Redemption or a Service Industry

ballroom dancingThis started as a phone call. As part of the redefinition of Torah Aura Productions, I now spend three days a week calling educational leaders. I am speaking to a Director of Education. In a response to a simple “How are you?” I get, “Today is one of those times when ‘Service Industry’ seems to be winning. You know what I mean? I didn’t, but I listened.

“Most of us when we go into Jewish education think we are entering a redemptive process. We really believe that our work will make for a better world. That vision get wipes out when we deal with parents who believe that we are actually working for a local service industry.”

Another story.

A new principal goes to a meeting that had been set up with parents. One parent says, “My son does competitive ballroom dancing. The best teacher only works on Wednesdays, so that means my son won’t be showing up for Wednesday Hebrew classes—and you are still going to Bar Mitzvah him on time.”

This discussion continues. History is cited. “When a kid couldn’t attend midweek, we had him come for two extra hours on Sunday.” “Two hours is too much!” was the parental response.

Project the compromise. Dancing gets Wednesday and the Jewish people obtain an extra hour on Sunday. But that is not that.

Anybody listening well knows two things. (1) The argument was not over an hour of study, it was about defining Judaism as a service industry (that provides products) verses as membership in a people with a redemptive commitment. (2) The argument was also not over. First a dozen families chimed in that “I want the ‘Kaufman’ deal for my Dallas.” That was still not the end, when the chorus sang, “One hour on Sunday is good until the ceremony.” And the principal sang the descant, “The one hour deal is for the whole school year.” This round ended. Conclusions are conclusions—reality is yet to play out.

 

The Connection of the Internet, Disconnects

In todays’ New York Times, “The Personal Tech,” column we read, “Halfway through the last school year, Leila Campbell…received the results from a recent survey of her students. On most measures, Ms. Campbell and her fellow teachers…were scoring at or above the average…but the survey, conducted by a tech start-up called Panorama Education, also indicated that her students did not believe she was connecting with them” (Grading Teachers, With Data From Class). When I got my master’s in education there were a lot of courses in methods. I was graded on a lot of criteria, but none of them were in “making kids feel connected.” I can teach for and get results in categories like respect, well-organized presentations, motivation and a lot of other things, but none of them was asking a new white middle class teacher to appear “well connected” to a 96% Hispanic student body. New micro uses of data are scary. Buber philosophy infuses my teaching philosophy. I would hope to be well evaluated on “build’s relationship with students,” but would feel very scared on any seventh grade Hebrew school class evaluating me on “makes me feel connected.” I am behavioral enough to want observable behaviors.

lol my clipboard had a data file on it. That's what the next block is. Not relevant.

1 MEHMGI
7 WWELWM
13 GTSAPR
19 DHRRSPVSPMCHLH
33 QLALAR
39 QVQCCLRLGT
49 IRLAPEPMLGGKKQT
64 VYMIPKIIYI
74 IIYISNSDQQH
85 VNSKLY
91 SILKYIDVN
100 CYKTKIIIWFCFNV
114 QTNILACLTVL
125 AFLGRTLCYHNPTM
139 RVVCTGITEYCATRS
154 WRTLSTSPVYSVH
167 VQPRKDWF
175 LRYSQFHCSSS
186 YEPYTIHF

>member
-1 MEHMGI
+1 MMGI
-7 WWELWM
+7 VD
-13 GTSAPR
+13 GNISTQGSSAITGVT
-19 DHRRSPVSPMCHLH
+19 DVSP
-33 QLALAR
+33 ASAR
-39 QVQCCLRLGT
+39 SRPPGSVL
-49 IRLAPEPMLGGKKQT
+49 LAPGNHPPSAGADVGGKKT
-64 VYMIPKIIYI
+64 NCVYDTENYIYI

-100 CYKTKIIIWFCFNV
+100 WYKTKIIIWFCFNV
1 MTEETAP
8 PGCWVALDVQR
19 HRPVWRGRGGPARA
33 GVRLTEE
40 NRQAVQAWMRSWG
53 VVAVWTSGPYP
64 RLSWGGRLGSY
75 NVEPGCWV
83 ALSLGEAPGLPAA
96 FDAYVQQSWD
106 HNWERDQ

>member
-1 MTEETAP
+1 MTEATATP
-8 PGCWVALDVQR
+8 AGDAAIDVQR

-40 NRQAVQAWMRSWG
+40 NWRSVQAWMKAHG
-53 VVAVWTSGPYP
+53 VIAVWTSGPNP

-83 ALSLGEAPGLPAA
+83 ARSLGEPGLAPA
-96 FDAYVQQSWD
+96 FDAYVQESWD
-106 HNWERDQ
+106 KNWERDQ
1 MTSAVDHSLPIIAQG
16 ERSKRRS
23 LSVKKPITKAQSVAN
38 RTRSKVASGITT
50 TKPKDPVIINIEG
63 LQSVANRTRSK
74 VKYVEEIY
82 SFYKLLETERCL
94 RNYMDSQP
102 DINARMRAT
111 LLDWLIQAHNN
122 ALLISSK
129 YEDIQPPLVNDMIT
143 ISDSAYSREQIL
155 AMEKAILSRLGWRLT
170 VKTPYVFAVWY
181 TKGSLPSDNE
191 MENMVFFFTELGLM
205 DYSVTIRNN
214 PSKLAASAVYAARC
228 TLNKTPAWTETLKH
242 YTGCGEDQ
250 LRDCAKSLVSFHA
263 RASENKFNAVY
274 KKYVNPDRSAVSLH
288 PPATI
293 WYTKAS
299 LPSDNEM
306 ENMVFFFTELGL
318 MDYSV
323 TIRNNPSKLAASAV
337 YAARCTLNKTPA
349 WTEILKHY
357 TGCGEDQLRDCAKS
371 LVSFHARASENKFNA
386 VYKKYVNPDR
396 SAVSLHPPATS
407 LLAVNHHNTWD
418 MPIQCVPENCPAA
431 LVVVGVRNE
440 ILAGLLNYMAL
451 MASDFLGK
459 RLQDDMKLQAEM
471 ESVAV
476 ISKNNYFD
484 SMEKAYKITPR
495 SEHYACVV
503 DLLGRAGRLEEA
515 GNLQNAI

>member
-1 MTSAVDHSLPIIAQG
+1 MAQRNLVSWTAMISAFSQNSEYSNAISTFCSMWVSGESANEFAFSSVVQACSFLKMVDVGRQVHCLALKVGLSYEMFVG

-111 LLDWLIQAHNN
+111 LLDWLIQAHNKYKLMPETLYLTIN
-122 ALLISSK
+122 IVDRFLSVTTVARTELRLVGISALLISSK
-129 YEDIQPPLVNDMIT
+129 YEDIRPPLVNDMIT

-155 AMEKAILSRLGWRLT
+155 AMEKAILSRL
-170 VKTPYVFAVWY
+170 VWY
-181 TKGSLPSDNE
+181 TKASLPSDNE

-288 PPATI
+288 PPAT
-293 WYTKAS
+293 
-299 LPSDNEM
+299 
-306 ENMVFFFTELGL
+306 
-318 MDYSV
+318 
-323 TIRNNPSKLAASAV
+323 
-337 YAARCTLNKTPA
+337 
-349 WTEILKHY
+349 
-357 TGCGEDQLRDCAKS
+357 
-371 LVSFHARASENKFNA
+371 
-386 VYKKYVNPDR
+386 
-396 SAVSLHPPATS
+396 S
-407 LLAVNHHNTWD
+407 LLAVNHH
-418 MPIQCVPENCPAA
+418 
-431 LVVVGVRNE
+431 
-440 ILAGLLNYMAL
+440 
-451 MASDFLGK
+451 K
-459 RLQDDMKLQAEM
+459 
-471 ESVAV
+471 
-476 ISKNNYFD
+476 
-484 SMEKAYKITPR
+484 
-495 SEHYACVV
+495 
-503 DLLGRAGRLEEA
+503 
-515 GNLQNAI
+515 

I think this article is scary. I think it is meant to scare. I love reading statistics. I read Nate Silver’s blog on FiveThirtyEight a couple of times a week. I believe that new modes of evaluation and surveying are thrilling opportunities. But this one scares me.

The personalization of social media puts everything up for a vote. We are invited to have an opinion on everything and to react to everyone else’s opinion. Gone are a lot of conventions and many expectations. There are still things you should not say, but the kinds of things you can say is greatly expanded. Everything is now up for (a) bid, and (b) review. Obligations are now basically a matter of personal opinion. Now we can ask, “How many hours will I offer for a Bat Mitzvah,” and now they can ask us, “do you feel connected to your teacher” (or “does your teacher feel connected to you on a scale of 1 to 5)?

 

Millennial Jews

We are into a decade of writing articles about the nature of Millennial Jews. I am not a demographer (No Nate Silver am I). I am not that keen a social observer. Certainly I am no comedian. These days I spend a lot of time healing the wounds of those who work with Millennial Jews or for those who believe they understand the necessary changes for Judaism an era of millennials. My friend Roberta Louis (North Shore Congregation Israel) proudly samples and studies her families as a way of shaping her school. I look forward to her reaction.

I simply know the truths as they are proscribed. “Child-centered is better than non-Child-centered.” “Technological is always an improvement.” “Older educators (as a group) tend not to understand what is needed because freshness is better than experience when all that has gone before was clearly bad.”

And what about redemption? Kids are definitely into redemption. Service learning is huge. It makes lots of positive feelings. My question, “Is service learning prescribed by an institution’s expectations a redemptive act or subject to the limits of a service industry? This is what I know. Today, everyone in the Jewish world has to negotiate except for the prime minister of the State of Israel.

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